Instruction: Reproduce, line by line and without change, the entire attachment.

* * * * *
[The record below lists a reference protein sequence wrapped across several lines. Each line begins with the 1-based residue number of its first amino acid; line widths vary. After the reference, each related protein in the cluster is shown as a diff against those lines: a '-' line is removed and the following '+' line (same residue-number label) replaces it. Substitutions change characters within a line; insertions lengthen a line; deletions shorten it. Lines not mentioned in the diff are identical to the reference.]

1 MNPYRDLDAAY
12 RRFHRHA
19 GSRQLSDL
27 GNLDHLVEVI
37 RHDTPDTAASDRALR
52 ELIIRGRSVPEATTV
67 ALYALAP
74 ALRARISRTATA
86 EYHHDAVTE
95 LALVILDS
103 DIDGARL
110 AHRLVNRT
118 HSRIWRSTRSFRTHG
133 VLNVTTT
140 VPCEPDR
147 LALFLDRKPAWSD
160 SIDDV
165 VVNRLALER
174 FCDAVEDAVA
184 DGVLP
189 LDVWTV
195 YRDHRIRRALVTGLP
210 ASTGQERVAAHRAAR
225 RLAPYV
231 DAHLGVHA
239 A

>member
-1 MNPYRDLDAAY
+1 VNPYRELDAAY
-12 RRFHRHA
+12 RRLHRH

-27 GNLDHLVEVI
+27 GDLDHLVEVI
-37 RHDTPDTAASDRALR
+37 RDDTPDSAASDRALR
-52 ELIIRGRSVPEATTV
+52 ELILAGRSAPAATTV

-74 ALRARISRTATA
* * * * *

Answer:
[The record below lists a reference protein sequence wrapped across several lines. Each line begins with the 1-based residue number of its first amino acid; line widths vary. After the reference, each related protein in the cluster is shown as a diff against those lines: a '-' line is removed and the following '+' line (same residue-number label) replaces it. Substitutions change characters within a line; insertions lengthen a line; deletions shorten it. Lines not mentioned in the diff are identical to the reference.]

1 MNPYRDLDAAY
12 RRFHRHA
19 GSRQLSDL
27 GNLDHLVEVI
37 RHDTPDTAASDRALR
52 ELIIRGRSVPEATTV
67 ALYALAP
74 ALRARISRTATA
86 EYHHDAVTE
95 LALVILDS
103 DIDGARL
110 AHRLVNRT
118 HSRIWRSTRSFRTHG
133 VLNVTTT
140 VPCEPDR
147 LALFLDRKPAWSD
160 SIDDV
165 VVNRLALER
174 FCDAVEDAVA
184 DGVLP
189 LDVWTV
195 YRDHRIRRALVTGLP
210 ASTGQERVAAHRAAR
225 RLAPYV
231 DAHLGVHA
239 A

>member
-1 MNPYRDLDAAY
+1 VNPYRELDAAY
-12 RRFHRHA
+12 RRLHRH

-27 GNLDHLVEVI
+27 GDLDHLVEVI
-37 RHDTPDTAASDRALR
+37 RDDTPDSAASDRALR
-52 ELIIRGRSVPEATTV
+52 ELILAGRSAPAATTV

-74 ALRARISRTATA